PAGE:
The International Organization for Migration (IOM) had earlier in the year reported the existence of markets where migrants became "commodities to be bought" but the matter didn’t receive much international attention—until November 14, when CNN reported about it.
European and African leaders who attended the Brussels conference voiced outrage over the on-going Libyan slave auction.
Abdoulaye Diop, the Malian Minister of Foreign Affairs and International Cooperation branded the auctions “a crime against humanity”, calling on the International Criminal Court to investigate the matter.
Faustin-Archange Touadera, the president of the Central African Republic was “outraged”, saying the “perpetrators of the crime must be brought to book.”
Federica Mogherini, the EU High Representative for Foreign Affairs and Security Policy said Europe has to “face the dramatic situation” of Africans being held in “slavery”.
“We cannot ignore the reports on the inhuman treatment of migrants in Libya,” said Mogherini. “Our goal is and must continue to be the closure of detention camps.”
The subject will probably be top of the agenda at the fifth AU-EU Summit, from 29 to 30 November, in Abidjan—bringing together more than 80 heads of state.
Libya became a massive transit hub for sub-Saharan Africans setting sail for Europe after the fall of dictator Muammar Gaddafi in 2011 tipped the country into chaos.
15,000 Migrants to be Returned to Their Home Countries
The EU will have helped to return 15,000 migrants currently enslaved in Libyan detention camps to their home countries by the end of this year, Mogherini announced Wednesday.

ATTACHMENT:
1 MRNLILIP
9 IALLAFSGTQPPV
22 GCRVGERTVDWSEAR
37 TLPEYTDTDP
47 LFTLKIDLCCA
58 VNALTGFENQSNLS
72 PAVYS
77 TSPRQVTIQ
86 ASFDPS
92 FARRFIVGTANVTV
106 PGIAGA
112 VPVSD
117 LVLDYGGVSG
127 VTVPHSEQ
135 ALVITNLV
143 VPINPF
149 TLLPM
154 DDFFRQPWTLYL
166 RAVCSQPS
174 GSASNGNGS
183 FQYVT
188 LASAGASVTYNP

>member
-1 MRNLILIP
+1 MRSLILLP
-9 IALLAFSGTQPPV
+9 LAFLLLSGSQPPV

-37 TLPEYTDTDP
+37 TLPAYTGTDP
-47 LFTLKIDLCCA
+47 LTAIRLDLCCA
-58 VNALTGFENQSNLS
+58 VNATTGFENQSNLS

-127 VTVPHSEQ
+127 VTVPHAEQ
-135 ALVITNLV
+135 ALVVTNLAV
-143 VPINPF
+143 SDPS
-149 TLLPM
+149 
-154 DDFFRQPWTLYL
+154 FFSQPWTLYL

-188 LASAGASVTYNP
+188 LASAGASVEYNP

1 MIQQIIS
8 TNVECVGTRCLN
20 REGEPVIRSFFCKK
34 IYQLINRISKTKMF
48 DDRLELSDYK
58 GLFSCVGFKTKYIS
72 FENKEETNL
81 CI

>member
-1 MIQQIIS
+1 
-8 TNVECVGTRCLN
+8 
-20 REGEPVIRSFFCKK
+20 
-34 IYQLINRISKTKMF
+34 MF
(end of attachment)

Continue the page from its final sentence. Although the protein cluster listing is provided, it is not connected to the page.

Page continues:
Brussels will also offer the migrants an unspecified amount of money “for them to begin a new life, start their own economic activity, or learn a new job,” Mogherini said. This would be the first the EU offers such a package.
However, the EU will also resettle an additional 50,000 migrants who need international protection directly from conflict-riddled countries into Europe, Dimitris Avramopoulos, the EU’s migration commissioner said Wednesday.
The European Commission announced that it had ring-fenced €500m (sh 2.1 trillion) to fund the resettlement of refugees from Libya, Egypt, Niger, Sudan, Chad and Ethiopia in order to dissuade illegal migration and reduce the attraction of people-smugglers.
Europe sees it as another way of saving lives. “Globalisation and migration have shown that building walls or putting up barriers is not the solution,” said Tajani. “Africa’s problems are Europe’s problems too.”
At least 590 migrants have drowned on the central Mediterranean route in the first three months 2017, and the total numbers reaching Italy from Libya has surged since.
The IOM estimates 21,900 refugees made it to Italy in the first three months of this year, up from 14,500 last year.
New Relationship as Equals
With emerging powers such as China, Turkey, India and Singapore all making inroads into Africa, Brussels is desperate to reposition itself as the dominant player on the world’s youngest continent where half the population is below 20 years of age.
“We must work together with Africa, as equals, and make available the fruits of our leadership in the areas of technology, quality, industrial know-how and training,” Tajani said. “It is time to put our relations on a new footing before it’s too late.”
Mogherini agrees with Tajani, saying Abidjan presents an opportunity for EU-Africa relations to change, for the better.
“So, we go to Abidjan, probably for the first time ever, as partners, as political partners, overcoming the donor-recipient kind of relationship that belongs to the past,” said Mogherini
“We are starting a new page, a page of a political partnership, which means that we set our direction together, and each of us accepts the responsibility to contribute its own way on all the priorities.”